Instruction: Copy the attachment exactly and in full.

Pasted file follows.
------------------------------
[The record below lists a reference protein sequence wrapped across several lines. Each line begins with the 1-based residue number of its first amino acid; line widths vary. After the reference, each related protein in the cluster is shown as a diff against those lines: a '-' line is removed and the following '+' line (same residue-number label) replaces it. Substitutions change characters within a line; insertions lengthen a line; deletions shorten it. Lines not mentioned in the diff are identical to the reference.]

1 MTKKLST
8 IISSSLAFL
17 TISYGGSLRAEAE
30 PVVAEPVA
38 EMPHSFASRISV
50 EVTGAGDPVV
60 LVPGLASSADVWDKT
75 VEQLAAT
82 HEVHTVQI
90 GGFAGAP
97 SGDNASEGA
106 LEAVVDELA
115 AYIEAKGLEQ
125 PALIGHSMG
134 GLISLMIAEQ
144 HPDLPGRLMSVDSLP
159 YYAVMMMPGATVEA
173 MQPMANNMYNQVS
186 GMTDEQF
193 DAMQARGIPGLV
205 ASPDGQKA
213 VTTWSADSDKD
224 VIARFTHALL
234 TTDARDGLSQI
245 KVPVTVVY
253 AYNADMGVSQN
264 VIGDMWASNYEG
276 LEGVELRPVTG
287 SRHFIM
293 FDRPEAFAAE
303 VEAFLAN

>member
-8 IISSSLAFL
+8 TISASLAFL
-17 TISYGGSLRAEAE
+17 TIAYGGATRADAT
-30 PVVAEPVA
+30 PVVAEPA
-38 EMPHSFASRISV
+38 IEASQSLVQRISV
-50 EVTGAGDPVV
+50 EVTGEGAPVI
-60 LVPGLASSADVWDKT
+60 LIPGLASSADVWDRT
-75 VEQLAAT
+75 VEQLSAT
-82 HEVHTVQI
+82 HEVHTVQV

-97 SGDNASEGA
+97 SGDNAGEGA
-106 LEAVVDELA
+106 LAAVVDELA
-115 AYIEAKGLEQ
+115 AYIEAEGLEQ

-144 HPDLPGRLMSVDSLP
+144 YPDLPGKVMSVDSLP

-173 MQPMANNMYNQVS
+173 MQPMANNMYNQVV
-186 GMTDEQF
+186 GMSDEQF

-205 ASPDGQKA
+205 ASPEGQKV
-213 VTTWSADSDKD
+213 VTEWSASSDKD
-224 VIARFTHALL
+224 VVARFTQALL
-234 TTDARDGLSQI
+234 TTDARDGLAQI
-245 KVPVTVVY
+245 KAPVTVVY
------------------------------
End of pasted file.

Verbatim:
[The record below lists a reference protein sequence wrapped across several lines. Each line begins with the 1-based residue number of its first amino acid; line widths vary. After the reference, each related protein in the cluster is shown as a diff against those lines: a '-' line is removed and the following '+' line (same residue-number label) replaces it. Substitutions change characters within a line; insertions lengthen a line; deletions shorten it. Lines not mentioned in the diff are identical to the reference.]

1 MTKKLST
8 IISSSLAFL
17 TISYGGSLRAEAE
30 PVVAEPVA
38 EMPHSFASRISV
50 EVTGAGDPVV
60 LVPGLASSADVWDKT
75 VEQLAAT
82 HEVHTVQI
90 GGFAGAP
97 SGDNASEGA
106 LEAVVDELA
115 AYIEAKGLEQ
125 PALIGHSMG
134 GLISLMIAEQ
144 HPDLPGRLMSVDSLP
159 YYAVMMMPGATVEA
173 MQPMANNMYNQVS
186 GMTDEQF
193 DAMQARGIPGLV
205 ASPDGQKA
213 VTTWSADSDKD
224 VIARFTHALL
234 TTDARDGLSQI
245 KVPVTVVY
253 AYNADMGVSQN
264 VIGDMWASNYEG
276 LEGVELRPVTG
287 SRHFIM
293 FDRPEAFAAE
303 VEAFLAN

>member
-8 IISSSLAFL
+8 TISASLAFL
-17 TISYGGSLRAEAE
+17 TIAYGGATRADAT
-30 PVVAEPVA
+30 PVVAEPA
-38 EMPHSFASRISV
+38 IEASQSLVQRISV
-50 EVTGAGDPVV
+50 EVTGEGAPVI
-60 LVPGLASSADVWDKT
+60 LIPGLASSADVWDRT
-75 VEQLAAT
+75 VEQLSAT
-82 HEVHTVQI
+82 HEVHTVQV

-97 SGDNASEGA
+97 SGDNAGEGA
-106 LEAVVDELA
+106 LAAVVDELA
-115 AYIEAKGLEQ
+115 AYIEAEGLEQ

-144 HPDLPGRLMSVDSLP
+144 YPDLPGKVMSVDSLP

-173 MQPMANNMYNQVS
+173 MQPMANNMYNQVV
-186 GMTDEQF
+186 GMSDEQF

-205 ASPDGQKA
+205 ASPEGQKV
-213 VTTWSADSDKD
+213 VTEWSASSDKD
-224 VIARFTHALL
+224 VVARFTQALL
-234 TTDARDGLSQI
+234 TTDARDGLAQI
-245 KVPVTVVY
+245 KAPVTVVY